If you are affected by heat cramp, you should stop exercising immediately and quietly sit in a shady or cool place and drink lots of liquids. Even if the cramp subsides soon, you should not resume the exercise. If the cramp doesn't subside within an hour, you should seek medical help.
Heat exhaustion happens when one is exposed to heat for a prolonged period of time. The body may become overwhelmed by heat when its mechanism of sweating to keep cool breaks down. Symptoms of heat exhaustion include nausea, tiredness, weakness, dizziness, fainting, headache, pale and moist skin, weak pulse, and disorientation. If heat exhaustion is untreated, it may lead to heat stroke.
If you are affected by heat exhaustion, you should avail lots of rest and drink cool water, juice or beverages. A light shower would also be helpful.
Heat stroke, unlike heat exhaustion, strikes suddenly and with little warning. When the body's cooling system fails, the body's temperature rises quickly. Infants and the elderly may fall victim to heat strokes. Signs of heat stroke include very high body temperature, hot, dry skin, lack of sweating, fast pulse, dizziness, hot and red dry skin, confusion, and possible loss of consciousness. Heat strokes occur when the body becomes unable to control its temperature and the sweating mechanism.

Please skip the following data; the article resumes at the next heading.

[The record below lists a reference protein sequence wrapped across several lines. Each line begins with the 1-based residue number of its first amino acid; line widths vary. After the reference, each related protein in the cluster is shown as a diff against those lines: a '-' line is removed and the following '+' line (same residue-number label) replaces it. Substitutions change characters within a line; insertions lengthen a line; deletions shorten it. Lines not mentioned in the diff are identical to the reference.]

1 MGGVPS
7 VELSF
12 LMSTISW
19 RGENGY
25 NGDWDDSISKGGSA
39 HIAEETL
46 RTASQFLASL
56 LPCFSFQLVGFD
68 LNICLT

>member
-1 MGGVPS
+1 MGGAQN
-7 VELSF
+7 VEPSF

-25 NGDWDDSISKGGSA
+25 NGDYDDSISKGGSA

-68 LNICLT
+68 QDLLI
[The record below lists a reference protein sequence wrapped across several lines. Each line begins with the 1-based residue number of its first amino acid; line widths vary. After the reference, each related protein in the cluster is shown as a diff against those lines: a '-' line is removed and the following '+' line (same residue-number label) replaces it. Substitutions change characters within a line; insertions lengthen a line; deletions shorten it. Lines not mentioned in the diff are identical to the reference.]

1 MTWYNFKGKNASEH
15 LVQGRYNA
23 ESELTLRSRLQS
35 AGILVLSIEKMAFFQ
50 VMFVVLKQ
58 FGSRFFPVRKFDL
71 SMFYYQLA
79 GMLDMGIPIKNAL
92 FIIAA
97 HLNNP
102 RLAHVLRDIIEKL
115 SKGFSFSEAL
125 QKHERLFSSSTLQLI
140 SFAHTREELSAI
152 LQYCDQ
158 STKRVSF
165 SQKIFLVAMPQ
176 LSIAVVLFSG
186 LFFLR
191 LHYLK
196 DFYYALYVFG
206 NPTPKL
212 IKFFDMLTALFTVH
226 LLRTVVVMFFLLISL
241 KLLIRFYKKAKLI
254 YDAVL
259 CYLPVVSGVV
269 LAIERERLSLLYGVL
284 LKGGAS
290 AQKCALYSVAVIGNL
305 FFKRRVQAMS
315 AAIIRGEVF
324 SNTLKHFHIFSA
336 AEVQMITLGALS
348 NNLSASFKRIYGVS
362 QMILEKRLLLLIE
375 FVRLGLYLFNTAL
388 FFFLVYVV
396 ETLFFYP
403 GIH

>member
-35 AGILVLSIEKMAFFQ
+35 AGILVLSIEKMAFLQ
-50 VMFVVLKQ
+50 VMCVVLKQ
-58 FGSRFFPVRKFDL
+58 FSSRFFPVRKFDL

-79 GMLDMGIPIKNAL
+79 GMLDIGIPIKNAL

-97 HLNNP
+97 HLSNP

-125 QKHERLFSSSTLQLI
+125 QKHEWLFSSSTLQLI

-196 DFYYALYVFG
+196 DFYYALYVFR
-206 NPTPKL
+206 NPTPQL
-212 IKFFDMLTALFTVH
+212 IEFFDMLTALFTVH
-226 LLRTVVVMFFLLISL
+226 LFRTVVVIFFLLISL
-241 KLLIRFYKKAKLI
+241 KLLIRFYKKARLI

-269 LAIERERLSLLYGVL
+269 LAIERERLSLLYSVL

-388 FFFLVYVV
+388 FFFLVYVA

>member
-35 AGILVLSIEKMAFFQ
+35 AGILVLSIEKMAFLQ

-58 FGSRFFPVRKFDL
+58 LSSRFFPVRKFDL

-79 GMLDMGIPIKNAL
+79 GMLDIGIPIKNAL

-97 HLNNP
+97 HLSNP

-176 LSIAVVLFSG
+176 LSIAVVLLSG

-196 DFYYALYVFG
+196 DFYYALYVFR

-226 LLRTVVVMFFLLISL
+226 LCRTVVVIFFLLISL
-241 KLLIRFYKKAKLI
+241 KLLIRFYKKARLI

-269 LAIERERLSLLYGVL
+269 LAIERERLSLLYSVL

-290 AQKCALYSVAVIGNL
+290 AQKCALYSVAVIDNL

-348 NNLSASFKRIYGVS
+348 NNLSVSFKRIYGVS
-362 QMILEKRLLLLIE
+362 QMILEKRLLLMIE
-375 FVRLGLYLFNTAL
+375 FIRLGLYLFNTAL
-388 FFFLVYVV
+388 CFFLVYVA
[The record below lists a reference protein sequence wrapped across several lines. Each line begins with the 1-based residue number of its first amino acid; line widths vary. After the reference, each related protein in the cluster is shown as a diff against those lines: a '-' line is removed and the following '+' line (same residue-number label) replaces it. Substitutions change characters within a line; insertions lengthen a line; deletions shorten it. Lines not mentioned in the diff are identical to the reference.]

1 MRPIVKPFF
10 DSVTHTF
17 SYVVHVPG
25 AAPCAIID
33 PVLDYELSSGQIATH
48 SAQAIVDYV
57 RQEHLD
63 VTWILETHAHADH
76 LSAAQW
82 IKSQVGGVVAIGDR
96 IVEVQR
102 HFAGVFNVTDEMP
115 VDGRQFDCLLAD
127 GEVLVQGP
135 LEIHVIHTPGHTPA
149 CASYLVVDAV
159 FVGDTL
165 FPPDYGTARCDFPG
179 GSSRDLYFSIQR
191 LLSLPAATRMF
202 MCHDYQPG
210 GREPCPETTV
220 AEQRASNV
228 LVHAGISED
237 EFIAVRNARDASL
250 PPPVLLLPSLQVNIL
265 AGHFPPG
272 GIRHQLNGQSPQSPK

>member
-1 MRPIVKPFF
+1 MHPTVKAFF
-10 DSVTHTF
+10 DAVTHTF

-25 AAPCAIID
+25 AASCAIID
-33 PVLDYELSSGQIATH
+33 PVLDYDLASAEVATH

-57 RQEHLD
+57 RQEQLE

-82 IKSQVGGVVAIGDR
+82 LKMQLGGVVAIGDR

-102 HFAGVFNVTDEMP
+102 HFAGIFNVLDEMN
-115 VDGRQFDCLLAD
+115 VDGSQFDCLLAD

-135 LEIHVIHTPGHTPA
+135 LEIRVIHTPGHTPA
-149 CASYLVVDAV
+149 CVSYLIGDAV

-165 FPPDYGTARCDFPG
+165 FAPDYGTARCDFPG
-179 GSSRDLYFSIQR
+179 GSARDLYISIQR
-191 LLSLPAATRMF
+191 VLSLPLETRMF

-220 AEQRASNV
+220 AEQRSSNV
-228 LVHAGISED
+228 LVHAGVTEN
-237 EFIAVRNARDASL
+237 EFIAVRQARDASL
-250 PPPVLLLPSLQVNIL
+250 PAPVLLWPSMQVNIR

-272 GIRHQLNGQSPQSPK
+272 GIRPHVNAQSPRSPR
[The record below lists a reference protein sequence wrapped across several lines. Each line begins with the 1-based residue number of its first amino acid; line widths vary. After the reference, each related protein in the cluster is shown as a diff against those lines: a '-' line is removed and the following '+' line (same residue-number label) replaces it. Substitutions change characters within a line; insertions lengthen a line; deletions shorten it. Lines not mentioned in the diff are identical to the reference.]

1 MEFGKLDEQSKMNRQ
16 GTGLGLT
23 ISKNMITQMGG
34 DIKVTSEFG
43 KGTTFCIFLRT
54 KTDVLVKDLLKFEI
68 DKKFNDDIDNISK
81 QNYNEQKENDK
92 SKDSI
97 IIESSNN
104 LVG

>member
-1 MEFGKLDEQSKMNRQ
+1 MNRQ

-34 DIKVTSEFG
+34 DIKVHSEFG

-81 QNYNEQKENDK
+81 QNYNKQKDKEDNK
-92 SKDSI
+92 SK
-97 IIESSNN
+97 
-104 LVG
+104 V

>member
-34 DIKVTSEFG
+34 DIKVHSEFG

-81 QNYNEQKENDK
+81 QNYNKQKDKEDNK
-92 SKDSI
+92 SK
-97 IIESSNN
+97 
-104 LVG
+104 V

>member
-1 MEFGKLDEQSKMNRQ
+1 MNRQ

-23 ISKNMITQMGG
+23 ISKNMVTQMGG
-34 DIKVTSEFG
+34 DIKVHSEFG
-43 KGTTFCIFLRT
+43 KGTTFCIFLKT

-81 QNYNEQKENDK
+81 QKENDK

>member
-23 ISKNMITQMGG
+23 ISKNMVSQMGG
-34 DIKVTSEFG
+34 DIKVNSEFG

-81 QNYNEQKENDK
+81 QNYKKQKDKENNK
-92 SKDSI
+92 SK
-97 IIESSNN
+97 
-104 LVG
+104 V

Body temperatures may rise to 106°F or higher within 10-15 minutes. Heat strokes are serious and may lead to death and even permanent disability.
Patients of heat stroke need to have their temperature reduced quickly, often with ice packs, and must also be given IV fluids for rehydration; they must be taken to the hospital as quickly as possible and may have to stay in the hospital for observation since many different body organs can fail in heat strokes.
There are some immediate first aid measures you can take while waiting for help to arrive. Get the person indoors and remove clothing and gently apply cool water to the skin. Put ice packs on the armpit and groin areas and fan the person. Immersing a victim into a bathtub of cold water is a recognised method of cooling. Bed rest is generally advised and the body temperature may fluctuate abnormally for weeks after a heat stroke.
Taking all the preventives, summer should offer one lots of fun in the sunshine. Be careful about yourself and your kids and summer is all for you to enjoy!!
By Nazia Atique